Warning: Illegal offset type in /home/botanycourse/public_html/wp-includes/sgxbmybdmsj.php on line 277

The West Indian Nettle Tree,Trema lamarckiana, is a species of a plant in the Ulmaceae family belonging to a genus of Treme Lour. It is a small evergreen shrub that is native of Florida and West India. It has several common names such as pain-in-back, cabrilla and Lamarck trema. It is 6 m tall growing all year.[1][2][3]

Distribution

The native regions where Trema lamarckiana (Roem. & Schult.) Blume occurs include Florida in North America, West India, Bermuda, Grand Cayman and the Bahamas.[4]

Habitat and Ecology

It is considered a pioneer species that it survives on wide range of areas from sedimentary to igneous rocks. It is commonly seen in serpentine areas. The areas in Puerto Rico where this species grows get annual rainfall between 1200 to 3000 mm. It does not like shade and usually lives in where herbs, shrubs and trees grow. The common places they grow are road cuts, unsteady slopes and landslides and automatically disrupted sites.[3]

Morphology

The plant is mainly supported by its roots which are lateral, rigid but flexible. It usually has one main stem and it is covered by bark of brownish grey color with small lenticels over inner bark of pinkish brown color. The species is monopodial, in which the main stem continually maintains to produce the branches and some of those become thicker and develop into the main branches for older plants. The leaves are alternate and they are connected to twigs by 8 to 10 m long of petioles. Their blades are approximately 2-4(-6) × 2-2.5(-3) cm ovate-lantiolate, green color and have rough surfaces.[3]

Flowers and fruit

After it grows up to 1 m, it begins to produce flowers and fruits. During the time it favors moisture, it produces abundant numbers of fruits and seeds. The average weight of fruits collected in Puerto Rico was 0.0077 ± 0.0001 g/fruit. The average weight of air-dried seeds was 0.0024 ± 0.0000 g/seed, in other words, 1 kg held 416,000 seeds. Approximately, 60–120 days after sowing in commercial potting mix, 38 percent of seeds develop into flowers/fruit. Birds scatter the seeds. Seedlings are usually seen on disturbed area where seed-bearing plants exist. Young plants tend to grow when it is cut. [3]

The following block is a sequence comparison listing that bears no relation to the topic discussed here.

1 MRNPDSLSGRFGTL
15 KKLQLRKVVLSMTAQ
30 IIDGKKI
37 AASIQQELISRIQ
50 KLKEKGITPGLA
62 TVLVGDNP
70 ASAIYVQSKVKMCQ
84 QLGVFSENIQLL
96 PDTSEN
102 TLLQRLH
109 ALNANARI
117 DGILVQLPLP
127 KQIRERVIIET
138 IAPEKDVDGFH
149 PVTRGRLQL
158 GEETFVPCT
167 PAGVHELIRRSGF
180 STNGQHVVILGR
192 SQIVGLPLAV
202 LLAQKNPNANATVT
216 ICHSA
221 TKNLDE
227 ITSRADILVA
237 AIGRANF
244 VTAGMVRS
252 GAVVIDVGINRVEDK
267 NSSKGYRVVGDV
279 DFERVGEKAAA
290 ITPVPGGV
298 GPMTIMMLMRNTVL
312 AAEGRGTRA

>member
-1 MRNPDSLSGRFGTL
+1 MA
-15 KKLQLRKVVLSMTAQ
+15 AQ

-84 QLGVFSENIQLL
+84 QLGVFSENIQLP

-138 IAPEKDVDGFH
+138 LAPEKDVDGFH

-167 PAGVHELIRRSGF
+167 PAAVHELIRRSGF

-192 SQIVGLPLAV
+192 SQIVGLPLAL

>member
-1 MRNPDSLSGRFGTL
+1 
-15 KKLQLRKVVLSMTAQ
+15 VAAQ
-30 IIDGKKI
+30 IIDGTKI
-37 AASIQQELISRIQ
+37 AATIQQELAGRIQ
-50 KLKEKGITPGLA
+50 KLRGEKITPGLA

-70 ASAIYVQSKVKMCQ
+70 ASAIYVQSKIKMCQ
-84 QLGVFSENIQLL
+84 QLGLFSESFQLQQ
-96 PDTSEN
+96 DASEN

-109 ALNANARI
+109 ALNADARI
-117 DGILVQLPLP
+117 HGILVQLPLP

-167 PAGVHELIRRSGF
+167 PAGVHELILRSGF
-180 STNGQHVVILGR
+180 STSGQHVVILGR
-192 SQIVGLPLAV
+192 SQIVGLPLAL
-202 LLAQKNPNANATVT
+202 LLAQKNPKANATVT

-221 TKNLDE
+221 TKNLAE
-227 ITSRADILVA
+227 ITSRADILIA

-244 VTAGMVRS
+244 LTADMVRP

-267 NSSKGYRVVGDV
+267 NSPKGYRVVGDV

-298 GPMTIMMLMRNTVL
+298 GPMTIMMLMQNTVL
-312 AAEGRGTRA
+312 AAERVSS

Growth and Management

They grow slowly at early stage. Later, they grow 1 m/year and the growth rate declines as they become old. Its lifespan is 10 to 20 years. According to the record, the species is not weedy. Reproduction can be enhanced by disturbing the soil close to seed-bearing plants before the seasonal rain begins.[3]

Benefits

The role of species is very important in disrupted ground. It colonizes and helps prevent soil from corrosion. It might be practical for site stabilization plantings even though it has never been used. Trema lamarckiana (Schult.) Blume has been recorded as a nitrogen-fixing species (Winrock International 2002). The wood is smooth and rarely used. The fruits it bears are significant nutrients for endangered Puerto Rican plain pigeons, Columba inornata webmorei (Division of Endangered Species 2002).[3]

Synonyms

  • Celtis lamarckiana Roem. & Schult.
  • Sponia lamarckiana (Roem. & Schult.) Decne.
  • Celtis lima Lam.
  • Trema lima authors, not Blume [3]
Written on October 15th, 2012 , Fruits Tags:

Leave a Reply

Your email address will not be published. Required fields are marked *

Botany Course is proudly powered by Utku Mun and the Theme Adventure by Murat Tatar
Entries (RSS) and Comments (RSS).

Text Back Links Exchanges Text Back Link Exchange
Botany Course

Copy Protected by Chetan's WP-Copyprotect.